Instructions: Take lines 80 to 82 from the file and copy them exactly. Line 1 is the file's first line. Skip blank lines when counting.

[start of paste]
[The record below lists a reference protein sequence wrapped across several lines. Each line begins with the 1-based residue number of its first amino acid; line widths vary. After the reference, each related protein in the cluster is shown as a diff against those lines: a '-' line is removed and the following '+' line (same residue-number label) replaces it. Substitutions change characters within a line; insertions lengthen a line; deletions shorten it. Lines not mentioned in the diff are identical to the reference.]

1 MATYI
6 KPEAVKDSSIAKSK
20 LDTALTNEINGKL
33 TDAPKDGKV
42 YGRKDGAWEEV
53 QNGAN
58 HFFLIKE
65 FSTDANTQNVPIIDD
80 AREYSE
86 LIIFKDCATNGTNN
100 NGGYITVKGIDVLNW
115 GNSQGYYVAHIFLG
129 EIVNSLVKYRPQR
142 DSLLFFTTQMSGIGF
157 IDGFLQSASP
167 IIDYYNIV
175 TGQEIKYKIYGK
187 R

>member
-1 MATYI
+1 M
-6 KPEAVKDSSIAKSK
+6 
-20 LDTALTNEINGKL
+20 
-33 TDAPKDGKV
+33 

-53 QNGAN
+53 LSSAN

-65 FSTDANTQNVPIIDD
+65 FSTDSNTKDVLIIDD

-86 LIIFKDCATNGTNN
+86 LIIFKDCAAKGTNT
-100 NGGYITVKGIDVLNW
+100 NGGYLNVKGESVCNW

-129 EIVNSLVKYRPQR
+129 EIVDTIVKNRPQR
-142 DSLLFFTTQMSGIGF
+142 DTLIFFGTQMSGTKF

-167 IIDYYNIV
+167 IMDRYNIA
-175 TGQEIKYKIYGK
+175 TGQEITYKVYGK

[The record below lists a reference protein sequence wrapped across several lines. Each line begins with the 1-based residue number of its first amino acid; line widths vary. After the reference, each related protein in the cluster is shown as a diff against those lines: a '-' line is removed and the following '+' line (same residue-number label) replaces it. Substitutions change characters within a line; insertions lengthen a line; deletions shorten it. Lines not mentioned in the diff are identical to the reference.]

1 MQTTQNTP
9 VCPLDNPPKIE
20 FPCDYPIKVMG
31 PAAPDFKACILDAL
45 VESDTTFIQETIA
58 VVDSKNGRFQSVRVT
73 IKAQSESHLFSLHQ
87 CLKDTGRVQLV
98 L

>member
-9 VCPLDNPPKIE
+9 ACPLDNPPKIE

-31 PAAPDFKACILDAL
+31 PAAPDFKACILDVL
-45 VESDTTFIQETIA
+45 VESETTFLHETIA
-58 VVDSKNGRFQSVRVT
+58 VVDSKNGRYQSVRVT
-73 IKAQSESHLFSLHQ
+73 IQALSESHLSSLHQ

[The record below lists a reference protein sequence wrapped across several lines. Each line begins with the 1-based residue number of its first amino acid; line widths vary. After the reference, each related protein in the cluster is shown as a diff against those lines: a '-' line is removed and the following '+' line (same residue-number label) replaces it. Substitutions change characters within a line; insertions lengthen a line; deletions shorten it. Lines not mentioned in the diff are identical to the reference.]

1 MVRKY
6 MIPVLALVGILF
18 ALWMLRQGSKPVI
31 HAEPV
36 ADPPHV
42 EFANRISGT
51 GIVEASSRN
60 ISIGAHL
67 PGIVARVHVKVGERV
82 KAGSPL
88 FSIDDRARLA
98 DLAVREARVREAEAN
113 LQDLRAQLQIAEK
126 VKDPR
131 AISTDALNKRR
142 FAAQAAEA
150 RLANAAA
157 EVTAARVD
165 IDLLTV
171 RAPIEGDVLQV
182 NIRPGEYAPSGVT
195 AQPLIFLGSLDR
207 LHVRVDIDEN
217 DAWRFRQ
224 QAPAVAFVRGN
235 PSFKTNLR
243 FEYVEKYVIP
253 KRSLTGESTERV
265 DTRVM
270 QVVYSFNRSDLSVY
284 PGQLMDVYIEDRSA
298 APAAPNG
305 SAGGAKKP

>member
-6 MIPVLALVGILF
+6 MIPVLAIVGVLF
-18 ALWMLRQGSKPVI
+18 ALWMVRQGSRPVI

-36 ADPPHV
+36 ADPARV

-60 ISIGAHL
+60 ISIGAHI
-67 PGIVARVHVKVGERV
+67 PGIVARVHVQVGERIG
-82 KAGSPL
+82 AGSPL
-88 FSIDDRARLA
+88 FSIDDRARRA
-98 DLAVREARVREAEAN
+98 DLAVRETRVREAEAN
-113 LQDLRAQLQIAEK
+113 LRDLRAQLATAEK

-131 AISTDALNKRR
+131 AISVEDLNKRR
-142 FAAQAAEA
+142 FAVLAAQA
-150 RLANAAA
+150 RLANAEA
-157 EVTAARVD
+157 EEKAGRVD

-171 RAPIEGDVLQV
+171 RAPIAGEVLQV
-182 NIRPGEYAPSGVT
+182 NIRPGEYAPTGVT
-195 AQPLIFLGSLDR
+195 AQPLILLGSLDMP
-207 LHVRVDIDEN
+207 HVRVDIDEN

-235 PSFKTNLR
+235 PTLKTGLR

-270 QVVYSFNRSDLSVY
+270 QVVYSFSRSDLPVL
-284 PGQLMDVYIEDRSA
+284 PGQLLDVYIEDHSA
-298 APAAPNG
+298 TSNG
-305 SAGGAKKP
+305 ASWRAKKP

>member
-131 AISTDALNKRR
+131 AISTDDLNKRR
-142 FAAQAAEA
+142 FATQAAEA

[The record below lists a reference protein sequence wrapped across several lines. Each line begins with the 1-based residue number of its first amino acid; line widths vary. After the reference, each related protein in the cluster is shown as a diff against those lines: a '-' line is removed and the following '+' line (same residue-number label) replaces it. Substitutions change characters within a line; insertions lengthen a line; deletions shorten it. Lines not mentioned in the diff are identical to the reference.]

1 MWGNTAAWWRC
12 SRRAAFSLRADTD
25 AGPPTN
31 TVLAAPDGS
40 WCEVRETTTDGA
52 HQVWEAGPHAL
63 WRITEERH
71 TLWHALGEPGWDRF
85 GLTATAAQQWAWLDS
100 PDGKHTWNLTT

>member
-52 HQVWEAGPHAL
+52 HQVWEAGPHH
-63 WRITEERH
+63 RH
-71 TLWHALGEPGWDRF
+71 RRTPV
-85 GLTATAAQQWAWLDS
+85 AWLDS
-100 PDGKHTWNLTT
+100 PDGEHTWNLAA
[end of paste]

126 VKDPR
131 AISTDALNKRR
142 FAAQAAEA